“Linking ESG metrics to executive pay is a powerful way to drive change. But compensation is a sensitive instrument, so we urge caution. As with any other new metric, a board should craft it to reflect the company’s context and ESG priorities—and to complement the existing pay incentives. The board should also test a metric before including it in compensation, to reveal unintended consequences or the possibility of gaming. Rather than a single decision, new pay metrics involve a journey that begins with elevating certain issues internally and externally.”

As described by the authors, the journey undertaken by some early adopters began with “asking pointed questions, customizing ESG goals and metrics for their company, and measuring them. They began holding themselves accountable, and the board oversaw the process to make sure it happened. Eventually, where it made sense, they linked compensation to some of those metrics, along with other reward and recognition practices.”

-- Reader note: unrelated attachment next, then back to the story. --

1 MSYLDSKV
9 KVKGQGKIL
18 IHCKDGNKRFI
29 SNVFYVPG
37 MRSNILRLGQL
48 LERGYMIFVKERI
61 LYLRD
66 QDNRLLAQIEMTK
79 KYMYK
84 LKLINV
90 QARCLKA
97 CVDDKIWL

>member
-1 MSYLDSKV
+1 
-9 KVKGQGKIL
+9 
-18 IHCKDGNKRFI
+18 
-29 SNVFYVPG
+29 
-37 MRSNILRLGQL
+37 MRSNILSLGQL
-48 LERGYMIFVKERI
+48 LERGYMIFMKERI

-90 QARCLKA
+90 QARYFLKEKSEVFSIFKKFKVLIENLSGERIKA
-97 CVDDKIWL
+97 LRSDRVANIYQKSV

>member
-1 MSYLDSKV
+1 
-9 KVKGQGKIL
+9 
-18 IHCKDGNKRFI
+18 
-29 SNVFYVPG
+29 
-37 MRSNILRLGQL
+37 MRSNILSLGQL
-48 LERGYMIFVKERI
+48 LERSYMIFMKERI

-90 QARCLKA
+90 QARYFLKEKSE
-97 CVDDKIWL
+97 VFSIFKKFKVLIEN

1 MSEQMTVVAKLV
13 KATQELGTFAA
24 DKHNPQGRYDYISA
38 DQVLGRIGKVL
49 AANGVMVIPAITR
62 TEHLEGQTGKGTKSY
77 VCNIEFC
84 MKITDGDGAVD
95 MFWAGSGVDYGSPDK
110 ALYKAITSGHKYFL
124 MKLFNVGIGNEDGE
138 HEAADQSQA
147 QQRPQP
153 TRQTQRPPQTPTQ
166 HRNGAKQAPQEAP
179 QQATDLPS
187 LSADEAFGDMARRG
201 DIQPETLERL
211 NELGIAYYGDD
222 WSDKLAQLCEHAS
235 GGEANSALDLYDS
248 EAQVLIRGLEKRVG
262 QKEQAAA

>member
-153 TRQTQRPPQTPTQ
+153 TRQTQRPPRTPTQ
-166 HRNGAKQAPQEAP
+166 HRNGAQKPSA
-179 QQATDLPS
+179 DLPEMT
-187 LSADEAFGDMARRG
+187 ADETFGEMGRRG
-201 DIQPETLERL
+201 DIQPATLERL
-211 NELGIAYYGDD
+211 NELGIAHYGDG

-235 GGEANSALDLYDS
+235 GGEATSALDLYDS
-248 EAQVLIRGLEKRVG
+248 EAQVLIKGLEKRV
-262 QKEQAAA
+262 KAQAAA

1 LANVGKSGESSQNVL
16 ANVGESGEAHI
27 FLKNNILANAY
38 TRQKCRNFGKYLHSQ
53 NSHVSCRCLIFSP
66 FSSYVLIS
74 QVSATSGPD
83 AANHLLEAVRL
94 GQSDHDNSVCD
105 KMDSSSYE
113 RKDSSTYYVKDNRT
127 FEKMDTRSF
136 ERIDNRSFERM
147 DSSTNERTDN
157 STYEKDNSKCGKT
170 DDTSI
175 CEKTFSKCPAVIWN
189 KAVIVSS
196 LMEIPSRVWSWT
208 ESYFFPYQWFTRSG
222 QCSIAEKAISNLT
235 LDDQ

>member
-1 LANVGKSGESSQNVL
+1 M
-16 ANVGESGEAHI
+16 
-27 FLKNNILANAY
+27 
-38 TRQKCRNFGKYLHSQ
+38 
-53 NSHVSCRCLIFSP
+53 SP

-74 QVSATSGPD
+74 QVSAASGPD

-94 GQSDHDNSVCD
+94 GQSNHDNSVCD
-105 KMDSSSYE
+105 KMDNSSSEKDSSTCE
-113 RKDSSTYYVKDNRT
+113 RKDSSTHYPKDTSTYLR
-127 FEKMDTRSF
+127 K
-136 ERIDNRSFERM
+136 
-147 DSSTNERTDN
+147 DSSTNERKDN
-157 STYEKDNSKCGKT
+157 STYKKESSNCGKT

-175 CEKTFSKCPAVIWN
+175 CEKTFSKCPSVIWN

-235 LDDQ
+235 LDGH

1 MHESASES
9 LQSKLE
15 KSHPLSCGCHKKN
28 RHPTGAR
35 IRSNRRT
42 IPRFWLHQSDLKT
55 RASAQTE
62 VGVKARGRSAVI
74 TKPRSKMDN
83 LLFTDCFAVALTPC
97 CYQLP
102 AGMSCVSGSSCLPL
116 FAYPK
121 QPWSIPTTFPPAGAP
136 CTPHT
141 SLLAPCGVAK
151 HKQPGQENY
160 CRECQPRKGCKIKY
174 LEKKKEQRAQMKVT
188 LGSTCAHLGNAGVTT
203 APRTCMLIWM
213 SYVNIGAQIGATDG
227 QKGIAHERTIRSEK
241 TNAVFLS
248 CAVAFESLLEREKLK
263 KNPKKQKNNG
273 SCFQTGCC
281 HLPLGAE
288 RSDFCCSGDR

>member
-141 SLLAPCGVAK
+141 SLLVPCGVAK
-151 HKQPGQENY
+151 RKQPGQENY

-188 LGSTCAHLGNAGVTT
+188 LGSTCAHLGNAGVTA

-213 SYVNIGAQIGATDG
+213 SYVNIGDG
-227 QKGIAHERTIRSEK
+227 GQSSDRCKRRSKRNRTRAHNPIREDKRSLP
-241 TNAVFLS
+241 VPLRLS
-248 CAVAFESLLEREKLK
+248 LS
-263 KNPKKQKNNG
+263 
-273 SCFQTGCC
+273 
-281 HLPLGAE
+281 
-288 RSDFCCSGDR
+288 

In determining whether to include ESG metrics, the authors advise that board buy-in is critical: the commitment must be to a serious, multi-year effort; while inclusion of ESG metrics will likely be viewed positively by the public, subsequent dilution of those metrics probably will not. And given the number of performance metrics that companies employ, it is important to prioritize and balance all of these metrics for optimal effect. The authors recommend that boards start with the most important ESG issues, taking into account where the impact will be most significant, where the gaps are greatest, what can be measured and whether the goal is risk mitigation or taking advantage of opportunity. For example, companies in certain industry sectors may look to particular industry-related goals, such as carbon emissions in energy or anti-slavery in apparel. More generally, some companies have focused on human capital objectives, such as diversity-and-inclusion goals.  In that context, the authors remind us that incentive comp is not the only tool available to motivate change.  For example, hiring and promotion, organizational culture and other rewards can also be used to drive sustainability.